Workplace compliance: McDonald’s shows how it’s done

McDonald’s Australia has achieved outstanding compliance rates over the past two years. That’s the view of the Fair Work Ombudsman which lauds the company for making workplace compliance a high priority.

Compliance Partnerships

McDonald’s signed the Fair Work Ombudsman’s first Compliance Partnership in 2011, with the franchise chain self-auditing about 8500 pay packets to reveal 100 per cent compliance for wages paid in 2009 and 97 percent for wages paid in 2010.

A second Compliance Partnership in 2014 saw McDonald’s committing to continue to review and evolve systems and deliver further improvement in the way it manages its workplace relations.

The second Partnership also included an agreement for the Fair Work Ombudsman to refer requests for assistance it receives from McDonald’s employees back to the company for resolution internally, to the satisfaction of the Fair Work Ombudsman.

Fair Work Ombudsman Natalie James has revealed that in the two years ending in June, 2016 the agency had received just 33 requests for assistance – out of a national McDonald’s workforce of about 100,000 workers.

Of the 22 requests referred to McDonald’s for review:

  • 10 matters were voluntarily rectified with a total $33,619 paid to employees;

  • nine matters were found not to be sustained;

  • two matters were resolved without the need for payments to be made; and

  • one former employee who alleged a mobile phone was stolen was advised to contact the police.

James told the Franchising Council of Australia’s national convention that in an environment of increasing scrutiny of franchises, McDonald’s is staying “ahead of the curve” by publicly demonstrating its strong commitment to compliance.

Putting steps in place for workplace compliance

The results achieved by McDonald’s are particularly notable as 85 percent of its workers are aged under 22.

“We know that people starting out in the workforce can be unaware of the rules and less likely to challenge the boss if they think something isn’t right,” James says.  

“It’s worth noting that in contrast to what we’ve seen from McDonald’s, young people are generally over-represented in the Fair Work Ombudsman’s complaints. One in every four requests for assistance we receive comes from a person under the age of 25.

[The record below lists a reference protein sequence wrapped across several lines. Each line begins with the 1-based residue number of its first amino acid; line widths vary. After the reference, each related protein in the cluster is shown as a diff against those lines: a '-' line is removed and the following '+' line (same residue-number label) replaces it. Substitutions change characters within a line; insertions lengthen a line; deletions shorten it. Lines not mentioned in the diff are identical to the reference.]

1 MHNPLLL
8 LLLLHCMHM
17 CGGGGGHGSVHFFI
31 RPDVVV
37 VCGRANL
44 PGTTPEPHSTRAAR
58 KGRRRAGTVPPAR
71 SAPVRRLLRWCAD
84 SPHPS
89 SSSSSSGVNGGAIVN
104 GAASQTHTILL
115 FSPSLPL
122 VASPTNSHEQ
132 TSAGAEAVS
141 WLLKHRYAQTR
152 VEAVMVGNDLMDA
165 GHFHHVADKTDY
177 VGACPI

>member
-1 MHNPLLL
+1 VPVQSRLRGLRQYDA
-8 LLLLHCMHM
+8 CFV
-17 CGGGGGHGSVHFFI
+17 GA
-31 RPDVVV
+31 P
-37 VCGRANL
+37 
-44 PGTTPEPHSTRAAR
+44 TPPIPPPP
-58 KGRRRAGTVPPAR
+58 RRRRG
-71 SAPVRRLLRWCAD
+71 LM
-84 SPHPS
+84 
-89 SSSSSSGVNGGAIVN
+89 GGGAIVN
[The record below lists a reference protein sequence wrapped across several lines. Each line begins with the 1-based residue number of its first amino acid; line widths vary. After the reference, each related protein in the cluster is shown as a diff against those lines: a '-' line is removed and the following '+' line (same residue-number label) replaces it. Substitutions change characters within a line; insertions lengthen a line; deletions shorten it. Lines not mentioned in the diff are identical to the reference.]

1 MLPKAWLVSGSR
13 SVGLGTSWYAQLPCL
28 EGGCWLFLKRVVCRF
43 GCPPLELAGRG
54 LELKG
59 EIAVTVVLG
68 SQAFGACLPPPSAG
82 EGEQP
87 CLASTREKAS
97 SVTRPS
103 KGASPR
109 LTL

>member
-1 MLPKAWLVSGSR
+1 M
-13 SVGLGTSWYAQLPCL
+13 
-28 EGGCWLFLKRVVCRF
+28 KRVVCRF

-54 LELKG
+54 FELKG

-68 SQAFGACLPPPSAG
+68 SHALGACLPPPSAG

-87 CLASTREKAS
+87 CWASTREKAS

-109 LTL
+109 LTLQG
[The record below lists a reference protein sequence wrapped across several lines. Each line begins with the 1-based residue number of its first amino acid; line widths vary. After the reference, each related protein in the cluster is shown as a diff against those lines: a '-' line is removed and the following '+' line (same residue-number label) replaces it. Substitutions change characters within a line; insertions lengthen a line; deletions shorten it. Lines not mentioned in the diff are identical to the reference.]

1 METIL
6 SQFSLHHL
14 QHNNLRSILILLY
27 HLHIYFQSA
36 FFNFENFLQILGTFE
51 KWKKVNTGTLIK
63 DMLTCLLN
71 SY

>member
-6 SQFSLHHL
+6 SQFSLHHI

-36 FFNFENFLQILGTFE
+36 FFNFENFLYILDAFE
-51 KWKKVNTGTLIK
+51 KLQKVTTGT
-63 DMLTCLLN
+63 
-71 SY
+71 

“So it’s an extraordinarily low number of McDonald’s employees who are raising concerns.

“McDonald’s has put a range of steps in place – auditing of its franchises, an employee hotline, state of the art time recording to ensure that workers get paid for every hour they work.

“McDonald’s didn’t wait for workplace compliance issues to blow up in their face – they were proactive in their engagement with us.

“This is an approach to be congratulated and we think this will pay dividends for the business, its franchisees, its employees and the community.”

McDonald’s Australia director of people and culture Hayley Baxendale says complying with legal obligations and always striving for continuous improvement are essential parts of the company’s values.

“As an employer of more than 100,000 people, and Australia’s largest employer of youth, we know we have a great responsibility to ensure our employees are being paid correctly with appropriate working conditions,” Blaxendale says.

“Our partnership with the Fair Work Ombudsman highlights our commitment to continuous improvement and ongoing transparency.”

Working with the Fair Work Ombudsman

McDonald’s provides full annual reports on all matters it handles to the Fair Work Ombudsman, including the number of complaints, the time taken to resolve them and any underpayments rectified.

All McDonald’s employees have been advised of the initiative via the company’s internal website.

Ms James says the Fair Work Ombudsman is keen to work with businesses that want to make compliance with workplace laws part of their brand.

“With the Government proposing new laws to capture franchisors that fail to deal with exploitation of workers by their franchisees, the Fair Work Ombudsman would be pleased to work with any franchise ready to take action to show it takes compliance with workplace laws throughout its network seriously,” she said.

  • Other franchises to enter into Compliance Partnerships with the Fair Work Ombudsman include La Porchetta, Dominos, JB Hifi, the Coffee Club and Breadtop.